ONE of the Royal Court's most popular shows is back and, bless my soul, it's as funny as ever.
I should know I was there on the sparkling opening night all those years ago.
Dave Kirby's well-crafted play with soul-ful music was the Royal Court's second ever production in 2007 and returned the next year after breaking box office records in that first run.
Set in the Sunday night pubs and clubs of Liverpool, audiences - me included - related to the places featured in the mental and visual flashbacks from the well-rounded central characters.
I had drank and danced there in the '70s and many a time I walked home alone at 2am in the morning.
I looked great (or thought I did) wearing a velvet jacket, flares, penny-round collars and platform shoes - a waft of scent from a last slowie following me home.
Ah, memories - such golden years.
This updated revival has now been perfectly tweaked.
Lost Soul's two male leads enjoy the Sunday '50s scene in Liverpool's city centre pubs.
They still remind me of The Likely Lads from the telly. For them the only thing to look foward to is the past.
Lost Soul is the tale of two couples: Smigger and Donna, Pat and Terry who were married on the same day but are now scratching their middle-age itches, which are fast becoming rashes.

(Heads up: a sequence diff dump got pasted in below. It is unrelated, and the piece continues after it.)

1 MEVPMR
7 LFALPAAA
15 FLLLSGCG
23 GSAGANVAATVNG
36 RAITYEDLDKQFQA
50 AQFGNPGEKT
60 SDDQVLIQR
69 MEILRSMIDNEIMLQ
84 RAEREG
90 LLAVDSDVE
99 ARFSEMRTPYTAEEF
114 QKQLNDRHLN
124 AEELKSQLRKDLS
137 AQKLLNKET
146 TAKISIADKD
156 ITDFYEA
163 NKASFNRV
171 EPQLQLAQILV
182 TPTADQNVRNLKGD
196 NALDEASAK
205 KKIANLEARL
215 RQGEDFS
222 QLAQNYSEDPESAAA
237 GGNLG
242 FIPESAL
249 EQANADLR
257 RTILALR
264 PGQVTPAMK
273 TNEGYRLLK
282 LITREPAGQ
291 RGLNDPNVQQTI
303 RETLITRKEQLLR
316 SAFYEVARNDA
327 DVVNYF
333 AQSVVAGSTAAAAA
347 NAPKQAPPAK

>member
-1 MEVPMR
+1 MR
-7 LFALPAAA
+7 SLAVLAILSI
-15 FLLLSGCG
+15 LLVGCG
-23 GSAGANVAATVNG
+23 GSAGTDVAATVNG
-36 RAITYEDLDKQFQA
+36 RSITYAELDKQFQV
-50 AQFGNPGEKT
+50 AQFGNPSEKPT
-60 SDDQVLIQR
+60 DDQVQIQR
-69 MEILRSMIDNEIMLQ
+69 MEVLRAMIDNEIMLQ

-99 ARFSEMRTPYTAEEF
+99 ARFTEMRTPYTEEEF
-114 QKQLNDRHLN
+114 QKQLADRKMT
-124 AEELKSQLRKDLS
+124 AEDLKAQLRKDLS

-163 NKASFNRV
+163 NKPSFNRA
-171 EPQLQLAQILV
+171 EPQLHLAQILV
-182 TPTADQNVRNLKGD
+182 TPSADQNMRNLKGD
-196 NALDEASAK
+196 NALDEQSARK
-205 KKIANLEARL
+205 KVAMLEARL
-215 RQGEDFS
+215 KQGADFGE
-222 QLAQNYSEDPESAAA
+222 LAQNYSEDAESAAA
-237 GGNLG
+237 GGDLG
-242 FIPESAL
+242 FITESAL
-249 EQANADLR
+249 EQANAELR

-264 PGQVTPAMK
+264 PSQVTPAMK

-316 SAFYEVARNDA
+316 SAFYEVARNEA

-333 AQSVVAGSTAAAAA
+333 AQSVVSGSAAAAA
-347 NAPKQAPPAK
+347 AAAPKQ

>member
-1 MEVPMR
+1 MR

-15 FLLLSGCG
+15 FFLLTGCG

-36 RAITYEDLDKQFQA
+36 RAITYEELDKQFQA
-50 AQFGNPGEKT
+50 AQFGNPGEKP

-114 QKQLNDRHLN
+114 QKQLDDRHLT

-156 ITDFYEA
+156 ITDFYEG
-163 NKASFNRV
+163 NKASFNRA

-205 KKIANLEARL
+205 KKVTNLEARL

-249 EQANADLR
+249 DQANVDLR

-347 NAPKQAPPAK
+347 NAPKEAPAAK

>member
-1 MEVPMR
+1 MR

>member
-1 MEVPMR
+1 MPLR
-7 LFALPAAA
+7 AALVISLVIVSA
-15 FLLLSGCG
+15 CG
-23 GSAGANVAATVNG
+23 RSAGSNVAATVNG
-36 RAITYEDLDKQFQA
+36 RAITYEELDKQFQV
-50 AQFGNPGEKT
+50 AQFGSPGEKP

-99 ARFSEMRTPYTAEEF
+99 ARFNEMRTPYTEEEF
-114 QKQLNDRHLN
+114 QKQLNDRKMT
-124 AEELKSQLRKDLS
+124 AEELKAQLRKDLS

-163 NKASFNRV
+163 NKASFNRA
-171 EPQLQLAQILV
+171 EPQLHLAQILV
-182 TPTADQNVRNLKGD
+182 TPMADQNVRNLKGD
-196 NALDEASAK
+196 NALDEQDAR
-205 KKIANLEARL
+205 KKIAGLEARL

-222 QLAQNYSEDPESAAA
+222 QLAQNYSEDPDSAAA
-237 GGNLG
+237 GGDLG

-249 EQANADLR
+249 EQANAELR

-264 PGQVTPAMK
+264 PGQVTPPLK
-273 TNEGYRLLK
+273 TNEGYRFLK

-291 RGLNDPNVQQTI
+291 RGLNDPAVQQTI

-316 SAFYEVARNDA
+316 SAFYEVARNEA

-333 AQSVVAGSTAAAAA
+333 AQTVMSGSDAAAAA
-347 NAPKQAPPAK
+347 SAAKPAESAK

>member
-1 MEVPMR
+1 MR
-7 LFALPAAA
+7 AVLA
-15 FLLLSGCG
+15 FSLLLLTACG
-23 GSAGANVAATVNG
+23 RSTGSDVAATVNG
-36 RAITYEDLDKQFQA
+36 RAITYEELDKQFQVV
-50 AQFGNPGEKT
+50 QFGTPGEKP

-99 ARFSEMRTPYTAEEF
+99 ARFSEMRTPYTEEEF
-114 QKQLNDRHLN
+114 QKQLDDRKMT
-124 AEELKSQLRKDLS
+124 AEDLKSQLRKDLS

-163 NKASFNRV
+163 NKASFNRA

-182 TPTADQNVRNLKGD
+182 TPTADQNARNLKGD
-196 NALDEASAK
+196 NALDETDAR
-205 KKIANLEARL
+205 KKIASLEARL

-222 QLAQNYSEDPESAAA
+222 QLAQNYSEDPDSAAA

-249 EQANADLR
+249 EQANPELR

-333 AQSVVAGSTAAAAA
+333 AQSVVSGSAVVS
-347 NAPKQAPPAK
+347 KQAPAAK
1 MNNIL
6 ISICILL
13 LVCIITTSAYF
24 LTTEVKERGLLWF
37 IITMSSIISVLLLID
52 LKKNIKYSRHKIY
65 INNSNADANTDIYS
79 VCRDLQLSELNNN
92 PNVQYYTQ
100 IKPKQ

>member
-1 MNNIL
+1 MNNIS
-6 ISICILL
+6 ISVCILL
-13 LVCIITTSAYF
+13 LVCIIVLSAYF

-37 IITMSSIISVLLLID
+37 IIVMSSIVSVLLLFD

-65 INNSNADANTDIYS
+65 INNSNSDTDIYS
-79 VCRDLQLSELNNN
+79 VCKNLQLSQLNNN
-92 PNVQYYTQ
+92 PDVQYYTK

Disillusioned Pat has walked out on Terry - opting for a daring fling with an angry bouncer called The Lion.
Her best friends are caught up in the storm as a solution is sought.
It is a story based on a real-life encounter writer Dave had when he had indeed met a 'lost soul' who had been stood up in a bar.
The audience lap up every beautifully delivered one-liner and steady flow of cracking, earthy dialogue in the hands of the Royal Court's own unofficial rep company.
Andrew Schofield, Lindzi Germain and Lenny Wood return from the original production.
Unlike Concorde wine they have matured so well.
All three are versatile, top-notch actors who give 100 per cent and know and respect their audience.
Each in their own way offers spot-on timing.
We all know someo someone like likeable, street-wise Lindzi and Andrew Schofield's facial expressions and sheer physicality are his trademarks.
Lenny Wood's barman is simply barmy and brilliant, 'Know worra mean, la?'
They are now joined by Jake Abraham as Terry in one of his strongest stage portrayals to date.
We care what happens to his character fleshed out without being over sentimental.
Catherine Rice is outstanding as mid-life crisis Pat crying out for love .... even a bunch of flowers from her hubby.
James Spofforth as the bouncer and mobile-clutching Paislie Reid as the young girl complete the well-casted seven-strong ensemble.
Bob Eaton directs superbly on Billy Meall's smashing revolving set that features a living room, trendy bar and Seel Street club.
Smigger and Donna, Terry and Pat can't turn back the clock but for them there's no harm in flicking through the photo album to cherish what they once experienced. It only needs a spark to re-start their fires.
Lost Soul is Dave Kirby finest work from his own six-strong greatest hits collection.
From the start to finish, this soul train of laughter and magical Motown music is right on track.
The show is at the Royal Court until April 8.
Tickets from 0151 709 4321